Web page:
Opening up in around 1,500 theaters is the Entertainment Studios drama Chappaquiddick. This is a movie that tells the true story surrounding the mysterious events when Ted Kennedy drove his car off the Dike Bridge, resulting in the drowning of aspiring political strategist Mary Jo Kopechne. The movie is directed by John Curran and stars Jason Clarke as Ted Kennedy and Kate Mara as Mary Jo Kopechne as well as Ed Helms, Bruce Dern and Jim Gaffigan. It initially premiered at last year's Toronto International Film Festival, where is was purchased by Entertainment Studios for $4 million and was initially scheduled for a December release date last year, indicating that it was going to get an awards season push. However, Entertainment Studios then decided to reschedule for this weekend instead, perhaps indicating a lack of confidence that it could actually be a real player at the Oscars, which isn't a good sign for the movie's potential moving forward. It does have a decent Rotten Tomatoes score from the critics at 80 percent from 70 reviews, but the audience score is a less encouraging 63 percent, which matches up with the IMDb grade of 6.5. Thus with mixed reaction and no awards buzz, "Chappaquiddick" might struggle to find an audience.
April 13th - 15th-
The second horror film being released this month is the teenage-targeted Truth or Dare. This is a movie directed by Jeff Wadlow, director of "Kick-A-- 2," and centers around the popular teen game truth or dare. The catch with this version of the game in this movie is that those who tell a lie or refuse to do the dare are punished by some supernatural occurrence. Starring in the movie are a bunch of potentially lesser-known, younger actors including Lucy Hale ("Pretty Little Liars"), Tyler Posey ("Teen Wolf") and Violett Beane ("The Flash"). Despite opening a weekend after "A Quiet Place," which could hurt it if word of mouth for the John Kransinski film is strong, "Truth or Dare" could still do well if the teenage crowd shows up as the two horror films are targeting slightly different audiences. Blumhouse Productions is the production company here, and although they've released a wide variety of different horrors and thrillers, a potential comparison could be their release of last year's "Happy Death Day," which attracted teens to the theaters during Halloween season to the tune of $26 million opening weekend. Another comparison if "Truth or Dare" doesn't breakout that high is the 2016 teen-targeted thriller "Nerve," which opened to $9.4 million.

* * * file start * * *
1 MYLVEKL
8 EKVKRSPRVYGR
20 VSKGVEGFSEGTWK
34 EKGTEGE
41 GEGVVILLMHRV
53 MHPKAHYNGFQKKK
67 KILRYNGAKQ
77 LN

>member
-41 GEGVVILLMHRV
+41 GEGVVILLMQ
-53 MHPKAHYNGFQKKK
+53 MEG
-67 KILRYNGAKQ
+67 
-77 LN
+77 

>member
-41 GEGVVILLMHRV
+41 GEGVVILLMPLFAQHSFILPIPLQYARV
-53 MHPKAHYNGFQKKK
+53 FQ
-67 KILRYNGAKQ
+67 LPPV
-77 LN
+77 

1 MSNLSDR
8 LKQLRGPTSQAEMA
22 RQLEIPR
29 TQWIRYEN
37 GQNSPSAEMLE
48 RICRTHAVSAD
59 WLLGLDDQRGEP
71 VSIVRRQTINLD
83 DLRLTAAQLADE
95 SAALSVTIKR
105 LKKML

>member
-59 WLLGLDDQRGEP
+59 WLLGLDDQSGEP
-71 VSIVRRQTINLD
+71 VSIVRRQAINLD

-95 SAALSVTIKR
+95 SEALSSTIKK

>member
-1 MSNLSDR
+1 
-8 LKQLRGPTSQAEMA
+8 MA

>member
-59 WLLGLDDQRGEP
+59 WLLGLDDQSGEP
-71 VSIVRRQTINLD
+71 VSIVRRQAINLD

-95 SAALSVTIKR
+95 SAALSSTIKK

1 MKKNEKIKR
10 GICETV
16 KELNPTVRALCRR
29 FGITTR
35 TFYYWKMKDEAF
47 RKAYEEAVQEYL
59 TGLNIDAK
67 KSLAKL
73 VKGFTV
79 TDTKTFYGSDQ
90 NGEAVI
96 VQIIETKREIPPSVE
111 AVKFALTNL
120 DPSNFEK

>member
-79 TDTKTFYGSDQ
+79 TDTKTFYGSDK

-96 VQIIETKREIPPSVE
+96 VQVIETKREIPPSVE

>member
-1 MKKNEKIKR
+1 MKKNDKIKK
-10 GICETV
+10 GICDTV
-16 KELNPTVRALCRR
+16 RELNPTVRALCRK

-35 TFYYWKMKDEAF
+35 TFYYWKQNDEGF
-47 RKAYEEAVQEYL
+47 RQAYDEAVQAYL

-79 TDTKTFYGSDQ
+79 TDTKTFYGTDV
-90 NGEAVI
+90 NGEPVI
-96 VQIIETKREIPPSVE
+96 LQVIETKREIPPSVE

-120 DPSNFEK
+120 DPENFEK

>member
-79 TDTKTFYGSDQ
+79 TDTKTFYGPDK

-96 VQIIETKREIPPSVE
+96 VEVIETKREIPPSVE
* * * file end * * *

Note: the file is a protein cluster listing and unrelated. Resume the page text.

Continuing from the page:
There's two other smaller releases scheduled for this weekend, currently listed for wide release on Box Office Mojo, although neither movie has had much of a marketing effort, so the exact theater count is a mystery at this point. Nevertheless, those two movies are Borg vs. McEnroe, a movie about the famous tennis rivalry between Bjorn Borg and John McEnroe in the 1980's, and Sgt. Stubby: An American Hero, an animated movie telling the true story of a stray Boston Terrier who wandered into a military camp during World War I and wound up becoming an American hero and the first dog to be promoted to the rank of Sergeant in the United States Army. "Borg vs. McEnroe" premiered during the 2017 Toronto International Film Festival to decent reviews and was purchased by Neon, a new distribution company who released "I, Tonya." Yet Neon has never opened a movie in wide release. "Sgt. Stubby" is being released by Fun Academy and this is their first ever theatrical release. Thus is why the theater count and box office potential for both is a current mystery.
Also, this weekend will see the nationwide expansion of Wes Anderson's latest stop motion film Isle of Dogs, which has experienced a very successful limited release run as it earned $1.6 million from just 27 theaters on its opening weekend on March 23-25 and nearly broke the top 10 in its second weekend with $2.9 million from 165 theaters. It expanded to around 550 theaters in its third weekend, April 6-8, before this scheduled nationwide expansion. Wes Anderson's "Fantastic Mr. Fox" expanded into 2,033 theaters in its nationwide release while "The Grand Budapest Hotel" eventually hit 1,467 at its peak theater count. So that's what "Isle of Dogs" will probably experience. This movie was discussed in more detail in last month's movie preview, so head over there for more information.
April 20th - 22nd-
The first of the two smaller releases that I mentioned previously is Super Troopers 2. And by smaller releases in this instance, I mean movies that will probably be getting a more moderate theater count somewhere around 1,000, maybe 2,000, theaters that are looking at a weekend that may end up less than $5 million. When it comes to "Super Troopers 2," this is a movie that is being released 16 years after its predecessor, which only earned $18.5 million domestically following a $6.2 million opening weekend back in 2002. It was mostly panned by critics, which may have led to its subpar box office total. Although it has gained enough of a cult following since its initial release to justify this eventual sequel, which many of the fans of the original have been waiting a long time for. However, comedy sequels arriving 10+ years after the initial movie have had a poor track record, as has been evidenced by the likes of "Anchorman 2," "Dumb and Dumber To, "Bad Santa 2" and "My Big Fat Greek Wedding 2," all of which were generally disliked by fans of the original movies. So that trend might be cause for concern for "Super Trooper" fans. Both movies are centered around the general premise of a team of officers more focused on pranks than real police work.